In an exceedingly rare personal rebuke of a president by the Supreme Court, Chief Justice John G. Roberts Jr. on Wednesday denounced President Trump’s attack denigrating as a partisan “Obama judge” the California federal jurist who’d recently ruled against his asylum policy.
“We do not have Obama judges or Trump judges, Bush judges or Clinton judges,” Roberts said in a surprise statement, a day after Trump had assailed Judge Jon S. Tigar of the U.S. District Court in San Francisco and called the San Francisco-based 9th Circuit Court of Appeals “a disgrace.”
“What we have,” Roberts continued, “is an extraordinary group of dedicated judges doing their level best to do equal right to those appearing before them. That independent judiciary is something we should all be thankful for.”
Though Roberts did not name the president in his statement, which was given to the Associated Press after it sought a reaction to Trump’s comments, his pointed response was an unprecedented act for a chief justice who has headed the third branch of government alongside three presidents — Republican George W. Bush, who named him in 2005, Democrat Barack Obama and now Trump. Roberts has remained mostly mute as Trump repeatedly has attacked courts and judges, and Roberts personally, since before Trump became a candidate for president.
While Roberts and past chief justices have often spoken to the judiciary’s independence — including at times when they believe that independence is under attack — legal experts were hard-pressed to think of another occasion when a chief justice had volunteered comments so directly critical of a president.
“What makes them unusual is they are so clearly in response to something the president said,” said professor Carolyn Shapiro, co-director of Chicago-Kent College of Law’s Institute on the Supreme Court of the United States.
“It’s such a break with precedent that it’s almost like a warning shot,” she added.
Shapiro suggested that Roberts was not only responding to Trump, but also trying to preempt further criticism that court rulings reflect judges’ political whims or those of the president who appointed them.
Roberts’ statement comes at a particularly fraught moment for the nation’s highest court, after the Republican-controlled Senate’s narrow confirmation last month of Brett M. Kavanaugh. The vote followed a bitter, partisan fight entailing allegations of past sexual assault and Kavanaugh’s widely criticized attack against Democratic senators. It became a divisive issue in the midterm election, provoking debate over the court’s political leanings to an extent not seen since its 5-4 ruling that decided the 2000 presidential election for Bush.
The president’s remarks that spurred Roberts to speak out came Tuesday, when Trump, talking to White House reporters, responded to a question about Tigar’s ruling against the president’s plan to quit accepting asylum claims of migrants at the southern border.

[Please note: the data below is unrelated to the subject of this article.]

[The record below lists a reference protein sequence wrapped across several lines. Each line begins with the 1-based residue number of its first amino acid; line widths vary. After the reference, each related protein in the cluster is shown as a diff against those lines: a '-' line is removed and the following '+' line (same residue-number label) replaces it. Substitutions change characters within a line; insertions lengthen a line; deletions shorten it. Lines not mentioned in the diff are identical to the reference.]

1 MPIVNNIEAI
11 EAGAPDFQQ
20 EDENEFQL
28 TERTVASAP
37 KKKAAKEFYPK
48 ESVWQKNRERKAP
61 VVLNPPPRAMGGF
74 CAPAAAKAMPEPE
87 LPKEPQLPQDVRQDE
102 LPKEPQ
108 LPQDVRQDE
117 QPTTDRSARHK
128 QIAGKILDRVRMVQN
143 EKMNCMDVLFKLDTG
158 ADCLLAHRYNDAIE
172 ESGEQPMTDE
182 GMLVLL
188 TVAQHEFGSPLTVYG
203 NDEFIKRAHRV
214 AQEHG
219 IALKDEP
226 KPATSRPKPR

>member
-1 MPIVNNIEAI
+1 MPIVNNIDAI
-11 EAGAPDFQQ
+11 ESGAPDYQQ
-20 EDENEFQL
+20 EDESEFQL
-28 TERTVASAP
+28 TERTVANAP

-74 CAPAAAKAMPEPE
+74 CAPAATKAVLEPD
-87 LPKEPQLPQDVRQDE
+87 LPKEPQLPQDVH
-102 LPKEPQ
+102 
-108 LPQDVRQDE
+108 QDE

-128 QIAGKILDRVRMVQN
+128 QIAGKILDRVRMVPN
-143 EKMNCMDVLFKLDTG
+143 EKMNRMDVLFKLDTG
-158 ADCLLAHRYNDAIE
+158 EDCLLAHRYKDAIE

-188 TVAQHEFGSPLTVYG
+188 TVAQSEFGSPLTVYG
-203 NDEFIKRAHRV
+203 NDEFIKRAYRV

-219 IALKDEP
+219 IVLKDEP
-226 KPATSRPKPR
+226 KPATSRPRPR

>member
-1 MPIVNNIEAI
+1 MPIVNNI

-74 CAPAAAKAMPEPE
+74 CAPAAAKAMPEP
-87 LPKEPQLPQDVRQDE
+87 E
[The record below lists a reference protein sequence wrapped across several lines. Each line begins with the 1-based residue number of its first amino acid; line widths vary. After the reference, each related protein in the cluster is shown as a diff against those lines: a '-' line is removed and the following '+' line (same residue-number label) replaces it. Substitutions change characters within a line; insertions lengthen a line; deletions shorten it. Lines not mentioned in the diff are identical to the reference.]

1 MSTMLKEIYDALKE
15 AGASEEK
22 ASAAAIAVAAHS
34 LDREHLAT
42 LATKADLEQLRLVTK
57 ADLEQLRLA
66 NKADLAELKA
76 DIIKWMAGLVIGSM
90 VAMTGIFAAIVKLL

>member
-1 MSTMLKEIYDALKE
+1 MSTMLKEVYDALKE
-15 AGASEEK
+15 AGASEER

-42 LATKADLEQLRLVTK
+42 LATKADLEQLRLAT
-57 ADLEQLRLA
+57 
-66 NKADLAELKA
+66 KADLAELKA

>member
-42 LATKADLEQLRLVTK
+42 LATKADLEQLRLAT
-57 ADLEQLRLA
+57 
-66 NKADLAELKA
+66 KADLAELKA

He replied by repeatedly attacking the 9th Circuit as a disgrace, though it wasn’t involved in the ruling, and suggesting retribution of some sort. “It’s a disgrace, and I’m going to put in a major complaint because you cannot win — if you’re us — a case in the 9th Circuit,” Trump said.
As for Tigar, he said, “This was an Obama judge. And I’ll tell you what, it’s not going to happen like this anymore.”
The White House had no immediate response to Roberts’ statement, but Trump did, predictably on Twitter.
“Sorry Chief Justice John Roberts, but you do indeed have ‘Obama judges,’” he wrote from his Mar-a-Lago resort in Florida, after playing golf with golf legend Jack Nicklaus.
As for the 9th Circuit, which has jurisdiction for appeals in California and eight other Western states, Trump said its rulings “are making our country unsafe!” He admonished Roberts to “study the numbers” of how often its rulings are overturned by the Supreme Court that Roberts has headed for 13 years. “They are shocking,” Trump added.
While the 9th Circuit has a higher-than-average rate of reversals, some others of the nation’s 13 appellate courts see their decisions overturned more often by the Supreme Court.
Trump has tweeted disdainfully about Roberts since 2012, when the chief justice wrote the opinion upholding the constitutionality of the Affordable Care Act, Obama’s signature domestic program.
“Congratulations to John Roberts for making Americans hate the Supreme Court because of his BS,” Trump wrote in one tweet. In another he wrote, “John Roberts arrived in Malta yesterday. Maybe we will get lucky and he will stay there.”
Trump occasionally leveled similar jibes at Roberts in subsequent years and stepped up the attacks in 2015, when he became a presidential candidate. He suggested that Roberts wasn’t sufficiently conservative, as a way to win over the Republican Party’s court-conscious conservative voters.
In a tweet just days after he declared his candidacy in June 2015, Trump wrote, “If I win the presidency, my judicial appointments will do the right thing unlike Bush’s appointee John Roberts on ObamaCare.” A number of similar broadsides followed through the 2016 election.
As president, Trump stopped the jabs at Roberts but continued to hit other judges and courts generally, especially the liberal-leaning 9th Circuit.
Last year, he denigrated a “so-called judge” for ruling against his travel ban against refugees and and others traveling from certain countries, and complained that “a Mexican” presiding over the fraud trial against Trump University wouldn’t be fair. The judge was a American born in Indiana to U.S. citizens who’d migrated from Mexico.
Times staff writer Sarah D. Wire contributed to this report.